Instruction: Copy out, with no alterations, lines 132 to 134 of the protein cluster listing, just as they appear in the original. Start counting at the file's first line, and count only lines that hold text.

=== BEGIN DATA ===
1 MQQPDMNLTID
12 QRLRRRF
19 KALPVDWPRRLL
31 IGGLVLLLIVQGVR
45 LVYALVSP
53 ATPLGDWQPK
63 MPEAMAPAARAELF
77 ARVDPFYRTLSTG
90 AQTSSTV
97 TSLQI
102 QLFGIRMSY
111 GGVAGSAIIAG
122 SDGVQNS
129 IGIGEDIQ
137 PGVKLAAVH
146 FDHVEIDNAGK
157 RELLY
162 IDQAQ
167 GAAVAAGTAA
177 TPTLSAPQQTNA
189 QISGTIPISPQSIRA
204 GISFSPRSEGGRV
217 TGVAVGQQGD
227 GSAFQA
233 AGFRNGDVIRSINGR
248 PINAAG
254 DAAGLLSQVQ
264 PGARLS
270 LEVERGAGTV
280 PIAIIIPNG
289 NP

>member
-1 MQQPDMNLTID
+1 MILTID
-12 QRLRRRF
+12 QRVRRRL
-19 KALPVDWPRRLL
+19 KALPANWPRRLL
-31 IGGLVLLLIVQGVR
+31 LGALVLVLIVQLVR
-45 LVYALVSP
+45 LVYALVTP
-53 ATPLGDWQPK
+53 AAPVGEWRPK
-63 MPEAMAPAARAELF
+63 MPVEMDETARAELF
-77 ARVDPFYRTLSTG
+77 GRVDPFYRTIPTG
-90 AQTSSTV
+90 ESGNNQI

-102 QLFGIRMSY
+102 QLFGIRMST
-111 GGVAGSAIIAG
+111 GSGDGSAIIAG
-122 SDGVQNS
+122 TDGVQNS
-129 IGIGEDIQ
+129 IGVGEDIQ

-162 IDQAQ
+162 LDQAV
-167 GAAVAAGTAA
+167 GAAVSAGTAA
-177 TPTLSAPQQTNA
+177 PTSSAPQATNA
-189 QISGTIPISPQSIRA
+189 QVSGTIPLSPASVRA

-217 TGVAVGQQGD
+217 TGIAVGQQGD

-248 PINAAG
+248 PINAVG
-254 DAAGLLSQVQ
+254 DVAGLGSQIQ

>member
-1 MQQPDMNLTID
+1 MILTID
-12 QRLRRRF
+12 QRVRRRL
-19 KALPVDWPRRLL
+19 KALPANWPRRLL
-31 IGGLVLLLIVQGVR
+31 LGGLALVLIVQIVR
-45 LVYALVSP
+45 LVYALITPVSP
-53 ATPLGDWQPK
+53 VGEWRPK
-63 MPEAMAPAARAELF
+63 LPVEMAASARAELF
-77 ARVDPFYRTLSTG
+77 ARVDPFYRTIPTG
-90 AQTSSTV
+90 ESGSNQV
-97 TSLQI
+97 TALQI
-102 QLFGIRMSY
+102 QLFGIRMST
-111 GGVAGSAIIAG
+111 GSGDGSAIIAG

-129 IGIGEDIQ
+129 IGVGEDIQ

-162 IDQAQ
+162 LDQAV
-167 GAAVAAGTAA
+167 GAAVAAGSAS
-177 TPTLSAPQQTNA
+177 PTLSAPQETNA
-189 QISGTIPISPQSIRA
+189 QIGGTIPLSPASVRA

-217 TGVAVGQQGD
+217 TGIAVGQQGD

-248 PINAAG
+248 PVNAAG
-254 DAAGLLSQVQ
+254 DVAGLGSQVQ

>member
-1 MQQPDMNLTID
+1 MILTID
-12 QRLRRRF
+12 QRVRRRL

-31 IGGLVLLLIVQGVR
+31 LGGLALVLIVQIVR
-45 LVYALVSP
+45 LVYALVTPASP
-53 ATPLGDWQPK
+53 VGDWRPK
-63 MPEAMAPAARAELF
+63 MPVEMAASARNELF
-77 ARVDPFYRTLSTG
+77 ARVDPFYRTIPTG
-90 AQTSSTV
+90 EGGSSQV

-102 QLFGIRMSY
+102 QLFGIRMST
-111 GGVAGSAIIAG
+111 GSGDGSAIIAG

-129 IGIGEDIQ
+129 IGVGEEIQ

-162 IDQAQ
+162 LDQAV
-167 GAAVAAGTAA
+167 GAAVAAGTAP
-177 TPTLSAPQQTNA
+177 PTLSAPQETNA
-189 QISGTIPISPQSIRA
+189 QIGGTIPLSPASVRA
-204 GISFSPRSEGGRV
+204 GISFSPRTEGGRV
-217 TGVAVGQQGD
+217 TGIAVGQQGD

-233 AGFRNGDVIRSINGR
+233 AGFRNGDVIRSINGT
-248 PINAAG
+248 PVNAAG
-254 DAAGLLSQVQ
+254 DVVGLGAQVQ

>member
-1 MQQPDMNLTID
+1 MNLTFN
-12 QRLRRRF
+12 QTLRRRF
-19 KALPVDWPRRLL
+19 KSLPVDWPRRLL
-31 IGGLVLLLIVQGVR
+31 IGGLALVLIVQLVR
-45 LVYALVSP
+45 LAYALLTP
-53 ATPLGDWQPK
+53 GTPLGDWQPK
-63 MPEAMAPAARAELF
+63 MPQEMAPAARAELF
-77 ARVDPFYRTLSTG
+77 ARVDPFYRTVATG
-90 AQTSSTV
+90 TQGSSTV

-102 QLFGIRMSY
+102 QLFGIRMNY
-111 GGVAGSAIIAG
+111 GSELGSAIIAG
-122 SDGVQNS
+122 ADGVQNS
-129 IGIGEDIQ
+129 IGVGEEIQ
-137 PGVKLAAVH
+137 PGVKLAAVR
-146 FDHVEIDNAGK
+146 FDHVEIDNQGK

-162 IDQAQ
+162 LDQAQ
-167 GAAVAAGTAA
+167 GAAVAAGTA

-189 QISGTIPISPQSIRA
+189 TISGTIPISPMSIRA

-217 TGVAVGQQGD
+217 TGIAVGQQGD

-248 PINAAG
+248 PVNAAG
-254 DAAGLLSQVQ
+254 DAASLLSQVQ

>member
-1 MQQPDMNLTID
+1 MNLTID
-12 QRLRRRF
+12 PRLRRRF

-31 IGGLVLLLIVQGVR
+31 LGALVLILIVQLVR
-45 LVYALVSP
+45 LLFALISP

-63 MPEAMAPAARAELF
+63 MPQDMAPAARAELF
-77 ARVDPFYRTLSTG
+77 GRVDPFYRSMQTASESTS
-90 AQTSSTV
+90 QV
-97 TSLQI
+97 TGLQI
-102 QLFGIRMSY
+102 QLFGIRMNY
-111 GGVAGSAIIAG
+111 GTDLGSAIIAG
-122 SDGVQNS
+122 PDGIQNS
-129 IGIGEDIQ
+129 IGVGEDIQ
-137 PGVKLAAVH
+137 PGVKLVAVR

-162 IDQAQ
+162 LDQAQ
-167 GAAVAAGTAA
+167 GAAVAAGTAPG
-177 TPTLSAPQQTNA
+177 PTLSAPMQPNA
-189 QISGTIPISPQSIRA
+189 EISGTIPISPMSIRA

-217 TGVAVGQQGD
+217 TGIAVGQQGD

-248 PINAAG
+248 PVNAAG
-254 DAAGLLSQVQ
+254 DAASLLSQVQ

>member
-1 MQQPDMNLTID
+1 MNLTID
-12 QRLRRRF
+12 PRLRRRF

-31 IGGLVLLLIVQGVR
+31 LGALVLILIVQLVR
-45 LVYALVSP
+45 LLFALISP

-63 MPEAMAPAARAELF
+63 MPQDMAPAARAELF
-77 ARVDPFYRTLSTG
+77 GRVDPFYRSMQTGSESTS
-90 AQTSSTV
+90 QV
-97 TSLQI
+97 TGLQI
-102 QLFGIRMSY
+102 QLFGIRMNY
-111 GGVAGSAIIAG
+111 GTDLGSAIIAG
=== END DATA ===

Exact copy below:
+102 QLFGIRMST
-111 GGVAGSAIIAG
+111 GSGDGSAIIAG